People have always said “nice guys finish last” and Hollywood certainly seems to agree. Who hasn’t noticed that the kinder men in the movies are constantly being edged out by the less-likable ones, particularly when they’re forced to compete for the heroine’s affections? Those Hollywood storylines make for great entertainment, but maybe there’s more to it than that.
Personalities Affect Earnings
Scientists have long since determined that people’s personalities (along with a great many other factors) affect their earning potential. However, a recent study by Harvard Business Review found out that hardworking, outgoing men with disagreeable personalities generally earn more than their peers.
It not really surprising that extroverts tend to earn more money than people with quieter personality types. After all, most companies require their employees to be able to handle at least a modicum of human interaction and managers who handle numerous underlings typically make more than regular employees.
Nor is it shocking that hardworking, well-organized individuals are more likely to get ahead than others. Who doesn’t admire that coworker in every office who always seems to have everything together, at least on the surface?
However, it is a bit odd that guys who score in the top 20 percent when it comes to agreeableness earn less than other men after they’ve reached their thirties. This factor reaches its peak when men hit their forties and continues until they reach their sixties.
Males on the higher rungs of the education ladder seem to benefit even more from having disagreeability as a character trait than individuals who merely hold a bachelor’s degree. Of course, agreeable people and men, in particular, are less likely to be employed in leadership positions. But otherwise, women are immune to this effect.
Personalities Affect Relationships
Another issue that often falls under this same header is the aforementioned fact that (at least in fiction) women seem to be overly attracted to guys who are certifiable jerks.
An article in Psychology Today suggests that this could have a lot to do with the actual meaning of the word "nice" when it’s used in certain circumstances. After all, the term is often used as a polite way to suggest that a woman isn’t interested in a particular guy. Therefore, being termed nice could have negative connotations in romantic situations that it wouldn’t normally have.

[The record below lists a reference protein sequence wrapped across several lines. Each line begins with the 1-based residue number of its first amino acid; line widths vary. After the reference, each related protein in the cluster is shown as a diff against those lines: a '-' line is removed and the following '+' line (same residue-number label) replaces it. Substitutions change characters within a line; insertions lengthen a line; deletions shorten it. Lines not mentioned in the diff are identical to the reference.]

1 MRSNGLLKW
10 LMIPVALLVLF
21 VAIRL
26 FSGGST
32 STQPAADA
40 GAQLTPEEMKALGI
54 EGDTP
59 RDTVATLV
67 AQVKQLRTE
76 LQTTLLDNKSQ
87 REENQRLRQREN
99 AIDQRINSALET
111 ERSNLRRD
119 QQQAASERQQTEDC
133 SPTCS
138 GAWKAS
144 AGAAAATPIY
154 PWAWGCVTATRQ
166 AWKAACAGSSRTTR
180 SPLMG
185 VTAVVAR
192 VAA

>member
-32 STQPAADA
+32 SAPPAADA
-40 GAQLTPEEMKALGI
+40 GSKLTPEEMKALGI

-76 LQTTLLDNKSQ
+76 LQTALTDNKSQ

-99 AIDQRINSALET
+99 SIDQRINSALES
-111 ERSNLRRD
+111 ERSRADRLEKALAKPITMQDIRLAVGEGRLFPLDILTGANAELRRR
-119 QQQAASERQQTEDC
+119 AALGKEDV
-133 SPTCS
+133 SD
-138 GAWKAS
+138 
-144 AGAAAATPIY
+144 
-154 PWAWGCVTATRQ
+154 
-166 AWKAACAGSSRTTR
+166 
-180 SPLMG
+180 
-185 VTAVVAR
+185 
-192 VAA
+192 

Studies have nonetheless proved that women would rather date nice guys over normal guys or ones who are jerks, even those who are better looking. The good news here is that kind individuals are perceived to be intelligent and more interested in commitment. But they’re also considered to less attractive, less experienced, and less assertive than their peers. They are also the men that women typically seek out for long-term relationships.
However good-looking, wealthy, and generally "flashy" (but possibly obnoxious) males tend to do better when it comes to one-night stands and other short-term arrangements. Once source even referred to this group as the "selfish" guys.
Although the findings suggest that there seems to be something of a trade-off when it comes to attractiveness versus kindness, they don’t accurately show the whole picture. Socially adaptable, nice guys scored higher than their peers when it came to attractiveness and date-worthiness. However, these individuals had to prove they were kind, presumably through altruistic behaviors, in order for their social skills to have any effect on their rankings.
What’s Really Valuable?
Perhaps the truth is those nice guys might not do so well when it comes to scoring points at the office. But they’re more likely to score a relationship that lasts. After all, as some article readers have pointed out, someone’s salary isn’t the grand sum of everything.
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